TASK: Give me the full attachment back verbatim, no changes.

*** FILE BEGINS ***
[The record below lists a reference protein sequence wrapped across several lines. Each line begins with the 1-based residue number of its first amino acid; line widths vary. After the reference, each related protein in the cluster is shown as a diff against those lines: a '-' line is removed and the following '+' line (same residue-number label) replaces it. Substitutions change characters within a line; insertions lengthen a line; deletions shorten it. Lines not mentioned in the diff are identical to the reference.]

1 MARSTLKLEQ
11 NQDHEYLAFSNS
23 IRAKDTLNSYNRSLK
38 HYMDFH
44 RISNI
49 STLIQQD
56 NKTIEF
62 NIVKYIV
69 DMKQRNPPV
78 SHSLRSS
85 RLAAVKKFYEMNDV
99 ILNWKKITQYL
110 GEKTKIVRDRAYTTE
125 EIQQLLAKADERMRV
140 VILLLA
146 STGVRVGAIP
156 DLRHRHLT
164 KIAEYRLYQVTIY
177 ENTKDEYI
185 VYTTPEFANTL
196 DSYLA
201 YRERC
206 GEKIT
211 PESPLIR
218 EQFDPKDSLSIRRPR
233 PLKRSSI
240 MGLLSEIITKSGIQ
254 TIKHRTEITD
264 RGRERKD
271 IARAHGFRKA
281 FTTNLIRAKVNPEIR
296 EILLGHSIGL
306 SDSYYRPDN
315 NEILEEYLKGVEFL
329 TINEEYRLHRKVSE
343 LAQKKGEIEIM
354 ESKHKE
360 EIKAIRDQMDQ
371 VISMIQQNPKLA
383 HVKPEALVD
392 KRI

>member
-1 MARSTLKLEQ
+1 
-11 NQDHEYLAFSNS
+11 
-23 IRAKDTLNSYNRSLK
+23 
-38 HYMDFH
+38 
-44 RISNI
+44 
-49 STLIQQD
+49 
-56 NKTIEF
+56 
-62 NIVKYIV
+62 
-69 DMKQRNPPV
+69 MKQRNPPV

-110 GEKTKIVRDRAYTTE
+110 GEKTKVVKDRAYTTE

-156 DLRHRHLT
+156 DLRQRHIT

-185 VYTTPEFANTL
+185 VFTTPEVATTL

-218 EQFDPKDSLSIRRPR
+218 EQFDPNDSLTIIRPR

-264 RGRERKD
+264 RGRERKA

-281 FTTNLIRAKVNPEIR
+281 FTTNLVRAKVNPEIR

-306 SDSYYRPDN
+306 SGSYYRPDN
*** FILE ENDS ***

[The record below lists a reference protein sequence wrapped across several lines. Each line begins with the 1-based residue number of its first amino acid; line widths vary. After the reference, each related protein in the cluster is shown as a diff against those lines: a '-' line is removed and the following '+' line (same residue-number label) replaces it. Substitutions change characters within a line; insertions lengthen a line; deletions shorten it. Lines not mentioned in the diff are identical to the reference.]

1 MARSTLKLEQ
11 NQDHEYLAFSNS
23 IRAKDTLNSYNRSLK
38 HYMDFH
44 RISNI
49 STLIQQD
56 NKTIEF
62 NIVKYIV
69 DMKQRNPPV
78 SHSLRSS
85 RLAAVKKFYEMNDV
99 ILNWKKITQYL
110 GEKTKIVRDRAYTTE
125 EIQQLLAKADERMRV
140 VILLLA
146 STGVRVGAIP
156 DLRHRHLT
164 KIAEYRLYQVTIY
177 ENTKDEYI
185 VYTTPEFANTL
196 DSYLA
201 YRERC
206 GEKIT
211 PESPLIR
218 EQFDPKDSLSIRRPR
233 PLKRSSI
240 MGLLSEIITKSGIQ
254 TIKHRTEITD
264 RGRERKD
271 IARAHGFRKA
281 FTTNLIRAKVNPEIR
296 EILLGHSIGL
306 SDSYYRPDN
315 NEILEEYLKGVEFL
329 TINEEYRLHRKVSE
343 LAQKKGEIEIM
354 ESKHKE
360 EIKAIRDQMDQ
371 VISMIQQNPKLA
383 HVKPEALVD
392 KRI

>member
-1 MARSTLKLEQ
+1 
-11 NQDHEYLAFSNS
+11 
-23 IRAKDTLNSYNRSLK
+23 
-38 HYMDFH
+38 
-44 RISNI
+44 
-49 STLIQQD
+49 
-56 NKTIEF
+56 
-62 NIVKYIV
+62 
-69 DMKQRNPPV
+69 MKQRNPPV

-110 GEKTKIVRDRAYTTE
+110 GEKTKVVKDRAYTTE

-156 DLRHRHLT
+156 DLRQRHIT

-185 VYTTPEFANTL
+185 VFTTPEVATTL

-218 EQFDPKDSLSIRRPR
+218 EQFDPNDSLTIIRPR

-264 RGRERKD
+264 RGRERKA

-281 FTTNLIRAKVNPEIR
+281 FTTNLVRAKVNPEIR

-306 SDSYYRPDN
+306 SGSYYRPDN